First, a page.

Monday, October 25, 2004

Setting break

Taking a short break from setting type, and since I don't drink coffee nor smoke the evil weed, thought I'd share a couple of the things told to me over the years by salty old type-dogs, things that endear me to playing with dirty letters:

-- only tighten the quoins with the key until your knuckles spread slightly, not until they whiten.
-- adding black to a colour saddens the colour.

These are things of no relevance to a computer. In fact, they probably mean very little to most people. But they resonate for me, and of all the things I forget and remember on a daily basis (and believe me, there's a lot of the former), these two snippets have stuck with me, along with anything played on Countdown between 1980 and 1982.

I'm sure there's more pearls of wisdom stuck in my head somewhere, and they may flounder to the surface sometime, but for now: that'll do, pig, that'll do.

John Hunt is a Coward

Yes, this can be found on a t-shirt. I've been cruising the blogs, picking up on ever so many fun things. This site sells a few valuable fashion items for our lamentable situation. The culprit is a hoot, which, combined with the fact that his hometown is my mother's hometown, endears me to him somewhat. If I had more expendable income I'd buy a few things from here, but can't decide between the Johnny shirt and the 'axis of evil' shirt. Be warned! If you are squeamish about sodomy, shut your eyes as you tiptoe around the site.


Doubled over in a mixture of mirth and abasement at some of the excellent political discussions arising post-election.

Sunday, October 24, 2004

Weekend jollity

I've had one of those weekends where there's been no time to blog. This is a good thing, because it means I've been off the computer all weekend, and my neck will thank me for it. Yesterday I finished my poetic square spiral. I looked at it, proofed it, and with the classic decision-making skills of a female Libran, decided I didn't like it, so pulled it apart and make a different configuration. I didn't have my digicam with me, so the technical brilliance of that particular creative endeavour is now lost forever. Never mind, I fully enjoyed the moment and that is what counts.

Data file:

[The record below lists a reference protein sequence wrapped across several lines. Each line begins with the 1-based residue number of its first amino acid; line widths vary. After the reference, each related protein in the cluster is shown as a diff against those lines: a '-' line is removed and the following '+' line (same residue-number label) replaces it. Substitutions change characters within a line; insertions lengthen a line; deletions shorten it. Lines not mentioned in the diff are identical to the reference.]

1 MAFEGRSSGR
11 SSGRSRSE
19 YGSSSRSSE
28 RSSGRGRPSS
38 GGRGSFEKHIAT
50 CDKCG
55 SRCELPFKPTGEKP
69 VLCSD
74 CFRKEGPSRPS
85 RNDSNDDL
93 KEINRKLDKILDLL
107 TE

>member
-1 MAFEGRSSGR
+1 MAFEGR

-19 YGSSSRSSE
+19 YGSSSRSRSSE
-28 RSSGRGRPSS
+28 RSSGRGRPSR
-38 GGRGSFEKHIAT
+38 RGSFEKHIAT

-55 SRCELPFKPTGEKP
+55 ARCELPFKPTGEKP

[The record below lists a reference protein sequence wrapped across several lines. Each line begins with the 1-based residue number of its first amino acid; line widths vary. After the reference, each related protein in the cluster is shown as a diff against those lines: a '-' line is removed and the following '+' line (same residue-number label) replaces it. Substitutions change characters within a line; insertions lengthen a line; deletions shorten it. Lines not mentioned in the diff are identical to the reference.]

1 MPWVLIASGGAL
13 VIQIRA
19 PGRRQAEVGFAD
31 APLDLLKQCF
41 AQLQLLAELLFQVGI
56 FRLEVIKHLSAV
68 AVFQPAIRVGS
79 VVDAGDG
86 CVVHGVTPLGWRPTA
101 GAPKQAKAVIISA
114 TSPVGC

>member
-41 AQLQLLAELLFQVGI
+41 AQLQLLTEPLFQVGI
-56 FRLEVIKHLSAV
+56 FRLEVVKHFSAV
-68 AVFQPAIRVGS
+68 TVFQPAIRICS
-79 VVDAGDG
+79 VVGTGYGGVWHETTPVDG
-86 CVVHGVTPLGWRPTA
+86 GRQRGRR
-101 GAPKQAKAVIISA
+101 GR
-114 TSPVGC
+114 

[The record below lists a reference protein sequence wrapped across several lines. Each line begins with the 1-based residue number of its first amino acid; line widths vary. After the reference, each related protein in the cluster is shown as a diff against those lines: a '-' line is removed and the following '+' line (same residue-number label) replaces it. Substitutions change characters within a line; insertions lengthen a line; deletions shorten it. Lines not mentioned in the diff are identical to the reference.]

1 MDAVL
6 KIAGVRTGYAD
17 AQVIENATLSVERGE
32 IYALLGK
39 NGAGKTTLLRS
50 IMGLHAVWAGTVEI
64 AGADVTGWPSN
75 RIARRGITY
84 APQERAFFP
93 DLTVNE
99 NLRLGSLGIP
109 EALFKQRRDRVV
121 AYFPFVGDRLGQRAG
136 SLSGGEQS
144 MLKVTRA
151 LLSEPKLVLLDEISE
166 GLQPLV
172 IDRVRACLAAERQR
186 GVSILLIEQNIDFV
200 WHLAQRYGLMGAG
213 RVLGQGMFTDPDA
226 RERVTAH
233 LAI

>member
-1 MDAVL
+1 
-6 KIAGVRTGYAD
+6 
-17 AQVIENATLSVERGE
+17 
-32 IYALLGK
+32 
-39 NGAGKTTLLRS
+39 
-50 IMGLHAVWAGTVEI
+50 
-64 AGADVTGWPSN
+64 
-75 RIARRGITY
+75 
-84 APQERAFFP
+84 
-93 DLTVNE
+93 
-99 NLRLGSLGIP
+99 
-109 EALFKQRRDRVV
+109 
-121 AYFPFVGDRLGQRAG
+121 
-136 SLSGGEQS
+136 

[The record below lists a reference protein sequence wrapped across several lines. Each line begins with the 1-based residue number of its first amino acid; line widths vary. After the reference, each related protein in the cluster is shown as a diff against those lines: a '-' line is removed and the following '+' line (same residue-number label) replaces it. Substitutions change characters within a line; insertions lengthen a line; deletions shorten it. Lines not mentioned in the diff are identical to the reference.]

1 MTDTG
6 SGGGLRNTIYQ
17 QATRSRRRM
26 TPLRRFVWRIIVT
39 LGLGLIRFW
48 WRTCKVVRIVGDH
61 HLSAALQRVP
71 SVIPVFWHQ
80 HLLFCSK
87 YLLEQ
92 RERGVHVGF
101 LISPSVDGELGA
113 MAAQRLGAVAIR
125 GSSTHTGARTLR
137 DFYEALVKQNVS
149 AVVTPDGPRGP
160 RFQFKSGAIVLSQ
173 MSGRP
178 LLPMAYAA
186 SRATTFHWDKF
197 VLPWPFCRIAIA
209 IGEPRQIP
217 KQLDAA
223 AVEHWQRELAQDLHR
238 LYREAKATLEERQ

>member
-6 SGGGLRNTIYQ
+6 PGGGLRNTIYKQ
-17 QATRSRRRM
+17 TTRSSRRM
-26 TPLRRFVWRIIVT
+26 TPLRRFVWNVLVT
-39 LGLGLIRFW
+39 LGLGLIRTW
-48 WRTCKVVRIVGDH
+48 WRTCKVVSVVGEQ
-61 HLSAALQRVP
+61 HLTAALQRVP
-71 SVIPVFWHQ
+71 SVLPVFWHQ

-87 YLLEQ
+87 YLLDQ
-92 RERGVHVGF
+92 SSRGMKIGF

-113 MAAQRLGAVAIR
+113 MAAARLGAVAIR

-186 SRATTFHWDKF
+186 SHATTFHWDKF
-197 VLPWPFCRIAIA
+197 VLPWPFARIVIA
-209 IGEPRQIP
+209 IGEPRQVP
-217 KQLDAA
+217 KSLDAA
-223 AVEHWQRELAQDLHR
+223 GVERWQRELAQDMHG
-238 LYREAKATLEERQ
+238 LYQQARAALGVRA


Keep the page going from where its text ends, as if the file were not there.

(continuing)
After this intoxicating day of creation and destruction I chuffed off to the elegant surrounds of the Canberra Polish Club with Best Beloved (Bumblebee was visiting the Albatross for the weekend) to get wonderfully pished (decided to beat the non-baby blues by falling gracefully off the wagon for a couple of weeks) in the company of Martin Pearson. If you don't know this fellow, get acquainted, especially if you happen to like the Lord of the Rings trilogy (both book and film). Martin, a most irreverent folkie, does a wonderful and very loving parody called The Unfinnished Spelling Errors of Bolkien. Every year after each film came out he would perform the latest instalment of the parody at Woodford Folk Festival. He recorded a version of the three episodes after Easter at the Polish club which was made into a CD, and I am in the audience... I'm going to listen to the CD later in the week and see if my trademark laugh is audible or if it has been fuzzed out by the sound technician. I'm not terribly proud of this laugh, and can usually keep it controlled, but Martin tends to snap all the restaints.